Firearm Safety Training

Connecticut requires that applicants for a state concealed weapons permit first successfully complete a course approved by the Commissioner of Emergency Services and Public Protection in the safety and use of pistols and revolvers including, but not limited to, a safety or training course in the use of pistols and revolvers available to the public offered by a law enforcement agency, a private or public educational institution or a firearms training school, utilizing instructors certified by the National Rifle Association or the Connecticut Department of Environmental Protection, and a safety or training course in the use of pistols or revolvers conducted by an instructor certified by the state or the National Rifle Association.11

Beginning July 1, 2024, applicants must have completed the training within two years prior to the submission of their application; the training must also include instruction in state law requirements for the safe storage of firearms in the home and in vehicles, lawful use of firearms and lawful carrying of firearms in public.12.

Duration & Renewal

A permit to carry a handgun is valid for up to five years from the date the permit became effective.13 Each renewal permit is valid for five years.14Connecticut enacted a law in 2011 allowing individuals to renew permits by mail.15 There is no safety training requirement upon renewal.

Disclosure or Use of Information

Connecticut does not allow personal application or permit information of concealed weapons permit holders to be made public. The name and address of a person issued a state permit to carry a handgun or a local permit to carry a handgun issued prior to October 1, 2001 (the effective date of the law authorizing state-issue permits in place of local permits), may not be disclosed, except to:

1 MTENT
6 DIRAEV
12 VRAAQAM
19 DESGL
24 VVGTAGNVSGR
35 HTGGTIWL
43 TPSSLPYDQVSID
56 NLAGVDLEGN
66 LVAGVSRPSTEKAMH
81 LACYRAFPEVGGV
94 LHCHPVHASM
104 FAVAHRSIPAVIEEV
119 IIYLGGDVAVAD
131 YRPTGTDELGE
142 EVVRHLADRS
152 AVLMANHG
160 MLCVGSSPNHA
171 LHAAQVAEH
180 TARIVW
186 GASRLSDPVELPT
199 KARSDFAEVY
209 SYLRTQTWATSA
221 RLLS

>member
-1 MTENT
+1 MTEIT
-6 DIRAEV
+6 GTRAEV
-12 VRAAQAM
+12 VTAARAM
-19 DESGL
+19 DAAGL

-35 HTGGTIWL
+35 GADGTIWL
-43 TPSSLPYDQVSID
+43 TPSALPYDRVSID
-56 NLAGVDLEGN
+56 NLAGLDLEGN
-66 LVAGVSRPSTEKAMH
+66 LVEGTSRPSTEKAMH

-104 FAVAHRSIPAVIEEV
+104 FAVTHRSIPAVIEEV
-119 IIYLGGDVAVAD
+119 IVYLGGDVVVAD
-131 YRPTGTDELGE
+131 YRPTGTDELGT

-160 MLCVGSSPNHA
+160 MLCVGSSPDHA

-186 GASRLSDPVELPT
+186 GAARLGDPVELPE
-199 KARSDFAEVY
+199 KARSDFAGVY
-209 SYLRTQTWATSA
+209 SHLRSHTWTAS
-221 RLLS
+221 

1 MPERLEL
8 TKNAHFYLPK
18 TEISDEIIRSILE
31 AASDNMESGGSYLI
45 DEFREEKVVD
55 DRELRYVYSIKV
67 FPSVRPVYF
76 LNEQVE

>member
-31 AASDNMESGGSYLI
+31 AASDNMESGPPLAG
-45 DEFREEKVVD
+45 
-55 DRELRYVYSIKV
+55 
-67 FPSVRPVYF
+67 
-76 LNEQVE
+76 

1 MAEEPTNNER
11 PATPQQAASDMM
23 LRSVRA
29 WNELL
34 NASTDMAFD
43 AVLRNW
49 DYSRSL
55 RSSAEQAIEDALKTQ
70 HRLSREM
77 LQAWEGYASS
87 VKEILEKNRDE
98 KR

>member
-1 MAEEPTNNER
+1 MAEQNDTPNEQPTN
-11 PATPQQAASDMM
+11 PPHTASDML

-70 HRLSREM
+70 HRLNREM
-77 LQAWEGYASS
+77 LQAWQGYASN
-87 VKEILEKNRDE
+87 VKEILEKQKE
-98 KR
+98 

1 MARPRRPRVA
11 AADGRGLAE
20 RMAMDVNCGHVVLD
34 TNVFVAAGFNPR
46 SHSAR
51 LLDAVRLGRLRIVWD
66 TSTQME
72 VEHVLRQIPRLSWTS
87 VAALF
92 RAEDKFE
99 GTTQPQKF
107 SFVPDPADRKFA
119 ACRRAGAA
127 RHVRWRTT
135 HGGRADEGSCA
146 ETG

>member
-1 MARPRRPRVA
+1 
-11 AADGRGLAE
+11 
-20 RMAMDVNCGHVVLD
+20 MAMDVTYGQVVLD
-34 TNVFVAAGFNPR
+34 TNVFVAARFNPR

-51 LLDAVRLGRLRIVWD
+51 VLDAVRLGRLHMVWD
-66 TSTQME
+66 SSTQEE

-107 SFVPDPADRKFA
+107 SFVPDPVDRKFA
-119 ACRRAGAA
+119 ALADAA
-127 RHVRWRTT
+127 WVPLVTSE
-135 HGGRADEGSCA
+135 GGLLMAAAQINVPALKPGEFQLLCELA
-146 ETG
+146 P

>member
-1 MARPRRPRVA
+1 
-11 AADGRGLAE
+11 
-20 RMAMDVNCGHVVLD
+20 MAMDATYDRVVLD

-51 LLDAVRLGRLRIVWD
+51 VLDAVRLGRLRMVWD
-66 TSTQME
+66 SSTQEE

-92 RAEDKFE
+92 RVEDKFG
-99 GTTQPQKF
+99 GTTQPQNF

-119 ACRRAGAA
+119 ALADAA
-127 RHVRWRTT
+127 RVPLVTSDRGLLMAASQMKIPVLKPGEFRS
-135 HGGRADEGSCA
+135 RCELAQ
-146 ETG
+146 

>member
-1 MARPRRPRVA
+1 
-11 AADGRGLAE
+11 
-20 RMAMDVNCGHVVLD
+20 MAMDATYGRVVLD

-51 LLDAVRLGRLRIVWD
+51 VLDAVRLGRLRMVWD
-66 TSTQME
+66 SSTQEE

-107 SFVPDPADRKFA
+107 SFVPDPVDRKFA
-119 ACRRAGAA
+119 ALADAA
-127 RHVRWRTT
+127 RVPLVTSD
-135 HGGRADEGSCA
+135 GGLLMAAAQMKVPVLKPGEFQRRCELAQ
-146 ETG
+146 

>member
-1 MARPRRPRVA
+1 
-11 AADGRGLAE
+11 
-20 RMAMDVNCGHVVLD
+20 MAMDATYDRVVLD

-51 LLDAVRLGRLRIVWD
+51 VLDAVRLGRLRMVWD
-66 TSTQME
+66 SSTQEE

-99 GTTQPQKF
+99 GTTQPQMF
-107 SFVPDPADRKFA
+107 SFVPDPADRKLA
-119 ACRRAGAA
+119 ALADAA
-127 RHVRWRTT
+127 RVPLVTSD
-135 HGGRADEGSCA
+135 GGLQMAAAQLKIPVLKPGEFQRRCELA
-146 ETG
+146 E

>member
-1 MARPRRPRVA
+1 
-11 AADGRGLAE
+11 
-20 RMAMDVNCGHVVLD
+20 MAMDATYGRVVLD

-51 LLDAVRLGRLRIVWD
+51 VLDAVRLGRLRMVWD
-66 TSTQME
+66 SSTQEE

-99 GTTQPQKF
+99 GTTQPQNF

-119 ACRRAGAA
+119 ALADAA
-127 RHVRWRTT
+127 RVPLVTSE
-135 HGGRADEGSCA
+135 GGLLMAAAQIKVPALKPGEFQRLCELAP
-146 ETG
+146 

• Law enforcement officials acting in the performance of their duties;
  • Firearms transferors making requests for verification that such state, local or temporary state permit is still valid and has not been suspended or revoked; and
  • The Commissioner of Mental Health and Addiction Services for persons subject to an order of mental health commitment.16


A bona fide resident of the United States who does not reside or work in Connecticut and holds a concealed handgun permit issued by another state may apply to the Commissioner of Emergency Services and Public Protection for a permit to carry a handgun in Connecticut.17


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  1. Conn. Gen. Stat. § 29-35(a).[]
  2. Conn. Gen. Stat. § 29-35(a)(1).[]
  3. Conn. Gen. Stat. § 29-28(b).[]
  4. See  Conn. Gen. Stat. § 46b-120.[]
  5. See  Conn. Gen. Stat. § 53a-13.[]
  6. See  Conn. Gen. Stat. § 29-38c(d).[]
  7. See 18 U.S.C. § 922(g)(4) (persons who have been adjudicated as a mental defective or who have been committed to a mental institution).[]
  8. See N.Y. State Rifle & Pistol Ass’n v. Bruen, 142 S. Ct. 2111, 2123 n.1 (2022) (quoting Dwyer v. Farrell, 193 Conn. 7, 12, 475 A. 2d 257, 260 (1984).[]
  9. Conn. Gen. Stat. § 29-37(a).[]
  10. 142 S. Ct. 2111, 238 n.9 (2022).[]
  11. Conn. Gen. Stat. § 29-28(b).[]
  12. Conn. Gen. Stat. § 29-28(b)(1)(B).[]
  13. Conn. Gen. Stat. § 29-30(c).[]
  14. Id.[]
  15. Conn. Gen. Stat. § 29-30(f).[]
  16. Conn. Gen. Stat. § 29-28(d).[]
  17. Conn. Gen. Stat. § 29-28(f).[]